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Article
Publication date: 26 October 2020

Mohammad Tayeenul Hoque, Mohammad Faisal Ahammad, Nikolaos Tzokas and Gillie Gabay

The purpose of this paper is to develop a conceptual framework on the dimensions of dynamic marketing capability (DMC) and its relationship with export performance. The…

Abstract

Purpose

The purpose of this paper is to develop a conceptual framework on the dimensions of dynamic marketing capability (DMC) and its relationship with export performance. The paper also proposes the mediating role of competitive hybrid strategy and the moderating role of environmental responsiveness in explaining the relationship between DMC and export performance.

Design/methodology/approach

By following the dynamic capability notion of the marketing and competitive strategy literature, this paper proposes a novel conceptualization of the DMC development process and the possible effect of DMC on attaining competitive advantage.

Findings

The paper postulates that a firm’s DMC can reflect complementary power when its higher-level marketing capabilities are bundled together to detect distributing channel members’ crucial needs, competitors’ action plans and satisfying market demand. As yet little is known about the main underlying dimensions of higher-level DMC construct, the paper contributes in proposing the key dimensions of DMC.

Originality/value

This research advances the knowledge-based view and resource-based views and evolves a solid foundation of DMC constructs comprising four higher-order marketing capabilities, namely, ambidextrous market orientation, customer relationship management capability, brand management capability and new product development capability. Thus, this paper contributes in DMC literature in explaining export performance.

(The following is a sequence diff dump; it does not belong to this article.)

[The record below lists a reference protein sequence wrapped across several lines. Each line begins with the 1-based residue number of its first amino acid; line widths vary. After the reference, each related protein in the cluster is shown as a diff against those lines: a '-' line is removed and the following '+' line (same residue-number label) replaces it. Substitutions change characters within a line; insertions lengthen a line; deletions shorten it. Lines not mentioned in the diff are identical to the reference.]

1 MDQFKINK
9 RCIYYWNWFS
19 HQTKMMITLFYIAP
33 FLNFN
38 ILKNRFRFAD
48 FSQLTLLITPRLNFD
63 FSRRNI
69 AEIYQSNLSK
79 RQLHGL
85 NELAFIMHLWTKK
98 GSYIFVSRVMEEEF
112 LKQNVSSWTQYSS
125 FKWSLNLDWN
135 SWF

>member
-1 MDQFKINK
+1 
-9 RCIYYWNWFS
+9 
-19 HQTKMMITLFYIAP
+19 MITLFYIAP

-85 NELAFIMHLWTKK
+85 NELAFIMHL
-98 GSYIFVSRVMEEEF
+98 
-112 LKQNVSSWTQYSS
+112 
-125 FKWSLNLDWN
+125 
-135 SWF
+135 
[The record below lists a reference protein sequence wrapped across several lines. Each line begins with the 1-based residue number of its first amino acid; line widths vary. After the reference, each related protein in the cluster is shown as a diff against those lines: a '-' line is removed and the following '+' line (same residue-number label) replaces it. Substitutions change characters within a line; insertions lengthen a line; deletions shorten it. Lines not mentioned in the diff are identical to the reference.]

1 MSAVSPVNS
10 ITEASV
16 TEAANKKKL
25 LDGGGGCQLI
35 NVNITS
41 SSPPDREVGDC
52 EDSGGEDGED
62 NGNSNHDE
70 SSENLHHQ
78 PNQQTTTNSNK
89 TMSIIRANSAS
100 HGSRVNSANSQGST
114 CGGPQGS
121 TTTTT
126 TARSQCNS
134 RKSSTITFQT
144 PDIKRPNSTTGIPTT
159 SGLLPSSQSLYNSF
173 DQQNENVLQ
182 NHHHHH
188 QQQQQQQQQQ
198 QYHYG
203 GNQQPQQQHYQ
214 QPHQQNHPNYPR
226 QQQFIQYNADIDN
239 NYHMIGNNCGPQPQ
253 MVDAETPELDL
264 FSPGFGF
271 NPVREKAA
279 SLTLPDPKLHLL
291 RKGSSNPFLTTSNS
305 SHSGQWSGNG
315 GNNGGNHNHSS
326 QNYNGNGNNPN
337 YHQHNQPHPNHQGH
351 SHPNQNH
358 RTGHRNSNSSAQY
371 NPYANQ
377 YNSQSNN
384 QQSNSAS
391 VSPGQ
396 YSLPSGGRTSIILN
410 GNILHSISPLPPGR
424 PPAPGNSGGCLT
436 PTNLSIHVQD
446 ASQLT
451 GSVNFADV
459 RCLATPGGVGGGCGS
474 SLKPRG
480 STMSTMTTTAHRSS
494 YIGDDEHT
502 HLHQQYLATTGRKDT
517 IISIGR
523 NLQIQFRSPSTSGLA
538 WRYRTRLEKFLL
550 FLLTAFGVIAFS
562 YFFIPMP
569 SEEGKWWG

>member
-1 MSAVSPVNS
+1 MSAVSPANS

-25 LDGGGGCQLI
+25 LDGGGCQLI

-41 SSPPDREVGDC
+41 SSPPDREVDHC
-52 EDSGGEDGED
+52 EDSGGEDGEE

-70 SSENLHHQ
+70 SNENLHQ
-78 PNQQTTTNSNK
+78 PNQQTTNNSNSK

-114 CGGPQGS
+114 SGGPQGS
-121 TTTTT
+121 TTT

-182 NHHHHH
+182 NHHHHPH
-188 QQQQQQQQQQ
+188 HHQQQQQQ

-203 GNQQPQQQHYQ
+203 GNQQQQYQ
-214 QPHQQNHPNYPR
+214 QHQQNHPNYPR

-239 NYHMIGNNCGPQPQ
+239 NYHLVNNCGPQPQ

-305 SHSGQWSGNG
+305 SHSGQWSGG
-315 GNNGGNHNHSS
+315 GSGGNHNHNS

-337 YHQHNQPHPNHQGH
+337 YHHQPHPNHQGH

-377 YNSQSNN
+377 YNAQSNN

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Book part
Publication date: 29 November 2019

Gillie Gabay and Howard R. Moskowitz

The expected growth of elders and chronically ill patients requires health insurers and health-care systems to shift from primarily focusing on the care of the sick to…

Abstract

The expected growth of elders and chronically ill patients requires health insurers and health-care systems to shift from primarily focusing on the care of the sick to focusing both on care of the sick and on preventive health care. Public expectations for high-quality health care call for a new, more profound, and more actionable understanding of the healthy customer’s mind regarding health-promoting behaviors. Mind-Genomics may become the next big idea in health service. The relation between Mind-Genomics and data-driven personalized health plans is now being systematically explored. Some of the findings are reported in this research project.

Methodology: Respondents were 200 members of the Excellus American health fund. Based on measures of patient experience the authors created and tested concepts of messaging. The authors conducted a series of conjoint-based designed experiments to establish response patterns to our messaging. The authors analyzed data using Mind-Genomics, an empirical “micro-science” for discovering psychographic mind-sets and mapping motivating messages for healthy behaviors.

Results: The authors segmented patients by attitudes, perceptions, preferences, needs, and behaviors by their responses to messaging, thereby uncovering underlying psychographic mind-sets. The authors used the Personal Viewpoint Identifier to tag each person in the population by a sample mind-set and use the right messaging.

Discussion: To understand the mind of the patient regarding health plans, health funds may use the powerful tools of Mind-Genomics. Health insurers and health systems may implement Mind-Genomics as the next frontier of knowledge development to offer customized health plans, thus investing in preventive medicine.

Details

The Cross-Disciplinary Perspectives of Management: Challenges and Opportunities
Type: Book